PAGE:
Radiotherapy is fundamental in multimodal cancer treatment with over 50% of all patients receiving irradiation at some time during their disease. Aiming for the complete elimination of all tumour cells, the curative effect of radiotherapy is local tumour control and is directly attributed to the dose administered to the tumour. However, it is limited by the risk of damage to the surrounding normal tissue. Although recent advances in radiation technologies, treatment planning and image guidance now enable better sparing of normal tissue, the risk of acute and late toxicity is still the major dose-limiting factor.

Great progress has been made in our understanding of some of the genetic, physiological and biochemical profiles of head and neck cancers that govern their vast biological diversity. One major milestone has been the categorisation of HNSCC into human papillomavirus (HPV) positive and negative ones. Whilst the former respond very well to current standard treatment regimens of surgery and cisplatin-based radiochemotherapy and are associated with a good prognosis, frequent local recurrences cause long-term survival rates for patients with HPV-negative HNSCC to remain disappointingly low. Recurrences are believed to be caused by resistant cancer cells that have escaped surgery and survived the harsh radiochemotherapy treatment. Furthermore, due to the multitude of functionally important normal tissues in the head and neck region, precise radiation delivery remains a major challenge, despite all the recent advances in irradiation and imaging techniques. This, in consequence, severely limits the total radiation dose that can be given to the tumour site to inactivate those remaining cancer cells whilst avoiding severe adverse effects.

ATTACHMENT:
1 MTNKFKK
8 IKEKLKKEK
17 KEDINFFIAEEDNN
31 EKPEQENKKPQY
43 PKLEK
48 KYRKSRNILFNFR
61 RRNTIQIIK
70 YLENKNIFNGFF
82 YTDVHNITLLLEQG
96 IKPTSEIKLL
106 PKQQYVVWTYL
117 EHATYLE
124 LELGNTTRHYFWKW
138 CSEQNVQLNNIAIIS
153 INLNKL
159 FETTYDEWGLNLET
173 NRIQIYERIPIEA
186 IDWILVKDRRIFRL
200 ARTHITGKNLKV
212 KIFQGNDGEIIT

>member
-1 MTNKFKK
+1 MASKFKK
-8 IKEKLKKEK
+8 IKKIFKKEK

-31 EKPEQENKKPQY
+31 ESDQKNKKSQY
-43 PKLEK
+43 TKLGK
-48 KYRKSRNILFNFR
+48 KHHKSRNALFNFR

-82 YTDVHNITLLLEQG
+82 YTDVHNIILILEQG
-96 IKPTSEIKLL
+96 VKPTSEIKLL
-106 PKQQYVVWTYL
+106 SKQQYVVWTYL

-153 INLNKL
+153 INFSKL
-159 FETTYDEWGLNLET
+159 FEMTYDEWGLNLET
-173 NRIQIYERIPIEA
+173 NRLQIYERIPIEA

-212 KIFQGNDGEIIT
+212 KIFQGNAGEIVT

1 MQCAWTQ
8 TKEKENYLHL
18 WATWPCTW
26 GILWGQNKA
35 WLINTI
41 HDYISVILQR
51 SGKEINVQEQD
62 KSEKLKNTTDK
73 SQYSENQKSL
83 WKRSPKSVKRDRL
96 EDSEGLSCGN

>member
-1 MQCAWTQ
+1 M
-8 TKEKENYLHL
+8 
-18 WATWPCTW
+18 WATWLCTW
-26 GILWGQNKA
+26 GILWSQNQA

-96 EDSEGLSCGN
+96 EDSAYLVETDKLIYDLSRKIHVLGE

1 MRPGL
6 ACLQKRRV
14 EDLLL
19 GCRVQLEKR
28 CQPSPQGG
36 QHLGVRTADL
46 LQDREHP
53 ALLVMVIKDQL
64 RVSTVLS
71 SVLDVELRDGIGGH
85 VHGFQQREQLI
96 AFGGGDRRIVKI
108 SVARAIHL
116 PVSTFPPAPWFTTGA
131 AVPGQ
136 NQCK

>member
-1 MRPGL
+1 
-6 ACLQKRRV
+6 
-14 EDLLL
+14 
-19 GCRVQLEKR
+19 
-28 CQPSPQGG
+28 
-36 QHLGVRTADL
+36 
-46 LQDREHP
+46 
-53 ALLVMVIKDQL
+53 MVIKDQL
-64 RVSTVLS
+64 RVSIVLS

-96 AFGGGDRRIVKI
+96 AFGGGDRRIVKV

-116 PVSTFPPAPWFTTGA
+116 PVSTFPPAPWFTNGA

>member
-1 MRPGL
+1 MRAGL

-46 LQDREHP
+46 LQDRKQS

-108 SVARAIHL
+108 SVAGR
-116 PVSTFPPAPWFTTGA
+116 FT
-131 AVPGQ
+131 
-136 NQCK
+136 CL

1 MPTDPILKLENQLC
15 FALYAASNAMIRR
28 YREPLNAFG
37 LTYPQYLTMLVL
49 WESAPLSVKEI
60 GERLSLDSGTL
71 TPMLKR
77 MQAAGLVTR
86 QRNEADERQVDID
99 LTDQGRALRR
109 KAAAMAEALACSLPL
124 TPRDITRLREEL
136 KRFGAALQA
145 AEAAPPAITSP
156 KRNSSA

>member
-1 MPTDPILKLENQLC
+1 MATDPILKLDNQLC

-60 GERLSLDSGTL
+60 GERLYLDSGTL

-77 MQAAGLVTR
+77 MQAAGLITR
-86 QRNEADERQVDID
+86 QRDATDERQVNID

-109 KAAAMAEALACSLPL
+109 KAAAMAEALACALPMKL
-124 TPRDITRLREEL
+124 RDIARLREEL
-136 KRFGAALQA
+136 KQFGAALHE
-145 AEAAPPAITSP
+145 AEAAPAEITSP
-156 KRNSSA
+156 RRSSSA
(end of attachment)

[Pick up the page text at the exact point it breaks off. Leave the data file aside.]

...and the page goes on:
For this reason, several strategies have been and are being devised to enhance treatment efficacy for HPV-negative head and neck cancers. One of these involves the selective radiosensitisation of tumour cells by targeting biochemical pathways that are frequently deregulated in HNSCC and confer treatment resistance, such as the EGFR pathway (2). A survival benefit observed in a phase III study of EGFR blockade by the monoclonal anti-EGFR-antibody cetuximab in combination with radiotherapy compared to sole radiotherapy treatment caused great initial excitement and resulted in the approval of cetuximab (3,4); however, subsequent clinical trials with various anti-EGFR antibodies have produced rather disappointing results (5-9). Other potential biological targets for the radiosensitization of HNSCC include poly(ADP-ribose) polymerase (PARP), Chk1, Wee1 and ATR (clinical trials NCT02308072, NCT02555644, NCT02585973, NCT02567422).


Gold NP as a microenvironmental radiation booster

An alternative approach aimed at improving radiotherapy treatment efficacy seeks to enhance the radiation dose received by the tumour. Electron-dense materials such as gold were proven to be suited for this purpose in a series of in vitro and in vivo studies [e.g., (10-15)]. It is important to point out here that gold NP do not per se alter the cellular radiosensitivity of a tumour. Instead, upon irradiation, they produce an intense shower of secondary electrons that cause additional ionisations and thereby boost the radiation damage induced in the immediate vicinity of those particles, resulting in greater cell killing. A selective targeting of these particles to the tumour is therefore of paramount importance.

The experimental in vitro studies published so far confirm the dose enhancing effect of NPs. Size, concentration and surface coating of NP were identified as variables affecting dose modification as well as beam quality. However, a wide range of enhancement factors have been reported [reviewed in (10) and (16)] which might be a result of the diverse experimental methods and endpoints applied.